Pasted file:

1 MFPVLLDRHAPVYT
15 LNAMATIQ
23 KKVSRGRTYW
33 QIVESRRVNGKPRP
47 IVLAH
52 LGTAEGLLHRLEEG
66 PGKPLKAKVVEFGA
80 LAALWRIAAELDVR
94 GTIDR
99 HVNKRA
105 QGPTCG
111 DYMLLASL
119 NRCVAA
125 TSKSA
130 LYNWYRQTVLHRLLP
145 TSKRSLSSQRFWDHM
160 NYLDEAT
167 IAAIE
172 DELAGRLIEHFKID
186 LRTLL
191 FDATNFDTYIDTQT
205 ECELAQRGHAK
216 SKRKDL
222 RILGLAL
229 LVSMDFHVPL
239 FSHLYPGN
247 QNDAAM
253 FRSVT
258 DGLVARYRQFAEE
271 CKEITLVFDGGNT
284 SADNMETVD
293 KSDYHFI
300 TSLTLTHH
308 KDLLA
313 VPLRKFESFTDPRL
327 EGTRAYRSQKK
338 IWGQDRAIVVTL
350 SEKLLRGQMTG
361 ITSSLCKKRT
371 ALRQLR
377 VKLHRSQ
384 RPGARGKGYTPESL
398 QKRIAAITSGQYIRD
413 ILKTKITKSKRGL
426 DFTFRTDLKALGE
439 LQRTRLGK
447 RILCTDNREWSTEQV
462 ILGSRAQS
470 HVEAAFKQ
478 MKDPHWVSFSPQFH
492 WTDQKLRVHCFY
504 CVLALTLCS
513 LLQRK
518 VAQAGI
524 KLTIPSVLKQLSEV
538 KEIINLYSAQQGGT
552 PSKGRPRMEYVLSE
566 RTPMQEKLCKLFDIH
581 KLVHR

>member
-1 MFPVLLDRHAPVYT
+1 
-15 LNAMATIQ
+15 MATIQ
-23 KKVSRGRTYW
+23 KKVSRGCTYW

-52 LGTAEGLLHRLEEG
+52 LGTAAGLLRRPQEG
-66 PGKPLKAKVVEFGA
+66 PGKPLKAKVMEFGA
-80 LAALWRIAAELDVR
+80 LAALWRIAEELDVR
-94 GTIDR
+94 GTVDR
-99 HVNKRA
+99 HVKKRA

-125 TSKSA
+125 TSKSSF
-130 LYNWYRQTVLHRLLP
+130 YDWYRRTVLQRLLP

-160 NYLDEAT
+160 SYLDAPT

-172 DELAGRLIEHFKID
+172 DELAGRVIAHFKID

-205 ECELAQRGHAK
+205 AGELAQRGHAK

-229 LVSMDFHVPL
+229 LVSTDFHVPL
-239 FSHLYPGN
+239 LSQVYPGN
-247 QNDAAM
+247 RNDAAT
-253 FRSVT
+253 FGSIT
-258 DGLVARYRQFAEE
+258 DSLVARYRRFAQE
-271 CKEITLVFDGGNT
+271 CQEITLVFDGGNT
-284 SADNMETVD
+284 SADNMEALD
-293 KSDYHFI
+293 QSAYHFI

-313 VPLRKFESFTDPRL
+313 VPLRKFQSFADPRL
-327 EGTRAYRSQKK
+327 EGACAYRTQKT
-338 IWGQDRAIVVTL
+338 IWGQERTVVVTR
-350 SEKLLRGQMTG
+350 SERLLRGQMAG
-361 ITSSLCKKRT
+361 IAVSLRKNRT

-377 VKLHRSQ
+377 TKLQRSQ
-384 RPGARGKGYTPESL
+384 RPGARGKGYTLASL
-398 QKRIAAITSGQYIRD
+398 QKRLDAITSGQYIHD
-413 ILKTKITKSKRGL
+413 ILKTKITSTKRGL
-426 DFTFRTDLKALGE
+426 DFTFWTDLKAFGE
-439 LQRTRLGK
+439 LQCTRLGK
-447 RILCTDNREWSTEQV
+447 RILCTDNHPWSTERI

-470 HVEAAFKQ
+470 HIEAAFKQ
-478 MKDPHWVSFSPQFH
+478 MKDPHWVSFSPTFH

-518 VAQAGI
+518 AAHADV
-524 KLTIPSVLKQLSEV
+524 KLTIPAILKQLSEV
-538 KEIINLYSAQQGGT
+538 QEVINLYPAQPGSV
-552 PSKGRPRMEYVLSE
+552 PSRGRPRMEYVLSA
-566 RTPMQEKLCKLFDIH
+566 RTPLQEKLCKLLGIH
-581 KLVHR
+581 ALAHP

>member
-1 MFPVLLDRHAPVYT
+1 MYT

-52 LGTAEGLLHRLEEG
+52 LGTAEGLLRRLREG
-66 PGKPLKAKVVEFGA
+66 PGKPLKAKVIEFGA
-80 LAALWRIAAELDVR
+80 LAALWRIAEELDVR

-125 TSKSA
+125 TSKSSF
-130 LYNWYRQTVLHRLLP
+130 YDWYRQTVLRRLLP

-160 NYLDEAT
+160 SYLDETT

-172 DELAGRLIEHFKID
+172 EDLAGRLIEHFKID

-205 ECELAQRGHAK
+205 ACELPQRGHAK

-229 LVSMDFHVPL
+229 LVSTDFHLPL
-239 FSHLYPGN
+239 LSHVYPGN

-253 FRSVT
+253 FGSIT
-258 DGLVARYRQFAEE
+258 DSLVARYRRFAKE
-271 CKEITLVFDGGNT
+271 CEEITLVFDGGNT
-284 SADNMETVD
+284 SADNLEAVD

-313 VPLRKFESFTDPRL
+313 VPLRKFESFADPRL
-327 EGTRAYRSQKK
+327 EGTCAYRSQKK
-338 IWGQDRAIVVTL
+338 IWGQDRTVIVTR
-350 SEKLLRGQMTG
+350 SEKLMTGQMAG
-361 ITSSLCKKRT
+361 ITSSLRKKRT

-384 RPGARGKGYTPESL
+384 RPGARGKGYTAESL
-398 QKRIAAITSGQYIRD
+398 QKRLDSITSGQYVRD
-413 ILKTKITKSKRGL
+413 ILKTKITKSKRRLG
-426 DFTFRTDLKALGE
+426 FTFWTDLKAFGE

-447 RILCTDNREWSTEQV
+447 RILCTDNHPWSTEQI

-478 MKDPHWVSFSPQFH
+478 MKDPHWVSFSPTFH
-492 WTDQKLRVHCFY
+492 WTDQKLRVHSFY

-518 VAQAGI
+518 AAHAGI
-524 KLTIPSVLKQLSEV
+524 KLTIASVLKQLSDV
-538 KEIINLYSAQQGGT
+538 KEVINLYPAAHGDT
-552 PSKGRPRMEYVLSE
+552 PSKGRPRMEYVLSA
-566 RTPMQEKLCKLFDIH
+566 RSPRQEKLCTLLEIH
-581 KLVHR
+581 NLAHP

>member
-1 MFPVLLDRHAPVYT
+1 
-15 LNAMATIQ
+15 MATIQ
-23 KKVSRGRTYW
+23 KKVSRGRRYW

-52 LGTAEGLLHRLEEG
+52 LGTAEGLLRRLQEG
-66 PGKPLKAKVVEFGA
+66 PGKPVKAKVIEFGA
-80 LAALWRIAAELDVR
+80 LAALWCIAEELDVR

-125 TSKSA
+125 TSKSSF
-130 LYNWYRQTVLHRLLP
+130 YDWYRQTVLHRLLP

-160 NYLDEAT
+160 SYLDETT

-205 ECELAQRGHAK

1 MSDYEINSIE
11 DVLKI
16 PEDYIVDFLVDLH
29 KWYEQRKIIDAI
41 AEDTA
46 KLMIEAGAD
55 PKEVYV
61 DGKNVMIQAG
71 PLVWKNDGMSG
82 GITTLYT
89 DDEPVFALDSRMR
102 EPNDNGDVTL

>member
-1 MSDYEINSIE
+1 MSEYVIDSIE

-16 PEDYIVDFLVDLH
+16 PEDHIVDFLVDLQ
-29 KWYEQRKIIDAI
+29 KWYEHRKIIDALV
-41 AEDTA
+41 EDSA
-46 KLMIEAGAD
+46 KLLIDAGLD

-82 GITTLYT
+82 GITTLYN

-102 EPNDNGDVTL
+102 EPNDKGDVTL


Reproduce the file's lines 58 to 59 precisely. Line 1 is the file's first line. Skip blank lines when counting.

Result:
566 RTPMQEKLCKLFDIH
581 KLVHR